– money doesn’t grow on trees
        – money doesn’t buy you happiness

        Money can not communicate so it has no problems. We project our problems on to it.

        That’s not to say that I believe the system is so far gone it’s not worth saving. What I am saying is the ideas our parents told us as kids are incorrect. Ideas like

        – go to uni
        – get a good job

        The fact is half of all New Zealanders don’t have stable jobs and 30% of New Zealand’s youth are unemployable for one reason or another. That’s not just system failure. Some where along the lines we corrupted who we are as New Zealanders and got sucked in to mainstream medias ideals that it is beneficiaries fault or people of colour, or immigrants, and now it seems it is the teachers fault for our lost living standards.

        We are in a state of decay. Sure we spend billions repairing roads, hospitals, schools and all that. Yet health epidemics continue to rise, road fatalities seem to be at all time highs (I’m happy to be corrected on anything) and schools? Our schools can’t seem to keep themselves out of the headlines for doing really dumb stuff.

        Then government stooges roll out some statistics to explain it all away. The numbers seem to be revolving around some unknown force pushing statistical numbers in opposite directions like light passing through a black whole. For instance we have falling crime states, yet, we know that police just refuse to file a complaint.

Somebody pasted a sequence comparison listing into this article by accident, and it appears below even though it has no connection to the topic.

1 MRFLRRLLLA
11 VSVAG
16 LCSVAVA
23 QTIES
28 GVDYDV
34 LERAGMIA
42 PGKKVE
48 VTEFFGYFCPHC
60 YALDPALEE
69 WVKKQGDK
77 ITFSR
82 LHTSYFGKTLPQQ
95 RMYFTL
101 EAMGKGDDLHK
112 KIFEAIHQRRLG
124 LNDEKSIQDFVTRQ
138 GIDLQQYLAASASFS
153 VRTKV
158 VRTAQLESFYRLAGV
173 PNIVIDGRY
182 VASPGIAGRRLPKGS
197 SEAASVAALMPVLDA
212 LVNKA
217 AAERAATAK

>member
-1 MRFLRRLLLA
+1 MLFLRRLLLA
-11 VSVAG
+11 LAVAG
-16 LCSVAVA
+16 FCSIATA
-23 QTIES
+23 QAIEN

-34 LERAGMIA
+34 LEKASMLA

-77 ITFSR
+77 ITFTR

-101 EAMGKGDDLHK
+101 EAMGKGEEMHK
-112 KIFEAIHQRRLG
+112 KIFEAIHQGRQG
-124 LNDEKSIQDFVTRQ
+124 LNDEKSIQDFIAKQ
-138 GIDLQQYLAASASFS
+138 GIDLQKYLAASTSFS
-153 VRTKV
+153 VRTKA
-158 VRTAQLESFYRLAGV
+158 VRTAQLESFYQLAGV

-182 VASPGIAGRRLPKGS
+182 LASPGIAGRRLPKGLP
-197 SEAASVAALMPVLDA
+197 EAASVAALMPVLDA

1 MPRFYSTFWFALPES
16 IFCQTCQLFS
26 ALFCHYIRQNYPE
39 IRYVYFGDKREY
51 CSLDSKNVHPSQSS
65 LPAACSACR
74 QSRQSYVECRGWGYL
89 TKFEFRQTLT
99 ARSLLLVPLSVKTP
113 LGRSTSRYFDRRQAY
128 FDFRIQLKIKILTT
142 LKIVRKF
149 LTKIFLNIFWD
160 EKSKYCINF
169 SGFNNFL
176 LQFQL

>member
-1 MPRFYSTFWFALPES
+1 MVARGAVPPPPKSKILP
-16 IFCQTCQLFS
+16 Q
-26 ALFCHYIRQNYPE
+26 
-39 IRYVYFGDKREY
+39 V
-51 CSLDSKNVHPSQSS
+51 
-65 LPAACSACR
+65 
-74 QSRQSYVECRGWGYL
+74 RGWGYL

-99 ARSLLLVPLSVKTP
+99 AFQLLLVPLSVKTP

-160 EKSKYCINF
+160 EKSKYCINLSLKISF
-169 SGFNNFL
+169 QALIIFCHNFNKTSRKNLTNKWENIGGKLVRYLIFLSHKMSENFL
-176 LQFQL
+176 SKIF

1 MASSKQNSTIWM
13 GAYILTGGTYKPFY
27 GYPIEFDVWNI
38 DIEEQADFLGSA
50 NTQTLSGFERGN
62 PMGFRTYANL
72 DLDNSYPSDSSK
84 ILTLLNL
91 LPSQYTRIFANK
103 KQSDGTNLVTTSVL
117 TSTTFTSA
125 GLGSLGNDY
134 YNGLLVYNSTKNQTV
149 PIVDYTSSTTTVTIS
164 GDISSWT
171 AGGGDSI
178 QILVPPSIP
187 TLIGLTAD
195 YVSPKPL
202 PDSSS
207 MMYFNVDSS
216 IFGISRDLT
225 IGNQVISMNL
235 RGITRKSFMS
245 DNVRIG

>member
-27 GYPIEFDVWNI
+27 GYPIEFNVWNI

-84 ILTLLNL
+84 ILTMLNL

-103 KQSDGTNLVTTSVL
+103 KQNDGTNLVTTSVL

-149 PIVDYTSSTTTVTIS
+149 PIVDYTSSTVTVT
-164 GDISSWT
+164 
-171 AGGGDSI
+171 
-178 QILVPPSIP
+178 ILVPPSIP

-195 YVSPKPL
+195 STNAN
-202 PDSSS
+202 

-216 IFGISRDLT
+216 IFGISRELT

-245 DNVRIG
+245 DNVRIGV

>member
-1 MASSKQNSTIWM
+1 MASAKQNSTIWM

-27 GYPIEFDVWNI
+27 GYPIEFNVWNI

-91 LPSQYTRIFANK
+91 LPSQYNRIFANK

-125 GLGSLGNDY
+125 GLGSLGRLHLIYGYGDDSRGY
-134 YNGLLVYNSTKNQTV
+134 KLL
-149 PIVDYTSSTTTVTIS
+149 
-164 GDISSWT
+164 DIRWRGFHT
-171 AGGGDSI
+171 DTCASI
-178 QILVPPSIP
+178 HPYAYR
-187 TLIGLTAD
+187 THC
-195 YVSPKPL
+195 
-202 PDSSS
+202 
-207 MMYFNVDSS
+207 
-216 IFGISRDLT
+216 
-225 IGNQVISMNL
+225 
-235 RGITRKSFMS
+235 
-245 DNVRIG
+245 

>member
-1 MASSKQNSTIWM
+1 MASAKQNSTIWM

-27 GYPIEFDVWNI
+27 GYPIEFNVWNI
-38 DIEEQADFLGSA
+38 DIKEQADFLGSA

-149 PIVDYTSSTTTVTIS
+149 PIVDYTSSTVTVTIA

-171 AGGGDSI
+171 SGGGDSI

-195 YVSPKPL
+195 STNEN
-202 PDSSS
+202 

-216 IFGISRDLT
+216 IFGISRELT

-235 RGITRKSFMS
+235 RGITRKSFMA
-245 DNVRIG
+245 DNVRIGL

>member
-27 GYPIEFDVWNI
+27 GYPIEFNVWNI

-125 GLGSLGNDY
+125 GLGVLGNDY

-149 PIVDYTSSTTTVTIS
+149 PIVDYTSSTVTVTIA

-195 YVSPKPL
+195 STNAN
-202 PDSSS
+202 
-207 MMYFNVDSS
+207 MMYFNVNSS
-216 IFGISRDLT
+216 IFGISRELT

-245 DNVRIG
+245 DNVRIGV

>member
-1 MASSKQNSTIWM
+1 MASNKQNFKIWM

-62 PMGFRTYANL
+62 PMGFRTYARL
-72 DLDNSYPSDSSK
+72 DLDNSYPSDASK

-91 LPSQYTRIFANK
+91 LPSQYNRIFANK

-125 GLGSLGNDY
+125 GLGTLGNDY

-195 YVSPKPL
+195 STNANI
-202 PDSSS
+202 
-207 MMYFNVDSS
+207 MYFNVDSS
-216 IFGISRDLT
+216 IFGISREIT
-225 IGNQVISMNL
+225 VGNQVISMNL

The black whole that is pushing these numbers in opposite directions is quite clearly debt. Not just any debt, an un describe force – of debt. Like a black whole that needs special goggles to see, finding where all the money is being sucked into requires specialised forensic accountants.

        You can’t see this money disappear so it’s not student loans, it’s not government spending, it’s nothing probably any one here is familiar with. This black whole of debt are derivatives. A derivative isn’t something just any one can trade. You need special licences and to turn it into a black whole you need an Investor securities and derivatives agreement (ISDA), that you can only get from a bank that demand you manage one and a half billion typically. Germany’s Deutsche bank is the largest holder of derivatives worth over $250 trillion (not a typo that’s 250 trillion of the worlds debt) but what makes it an un described force is the ISDA.

        ISDA allows banks to keep trillions of dodgy loans off there accounting books. By giving fund managers ISDA’s allows banks to send licence holders there debts and there clients so they can continue loading them, there clients and the rest of the world with debt, and with each sale the insiders collect a fee, a small fee of cents, but in the case of Deutsche if you do it a couple trillion times a couple cents add up. So yeah. We are being nickel and dime’d to death.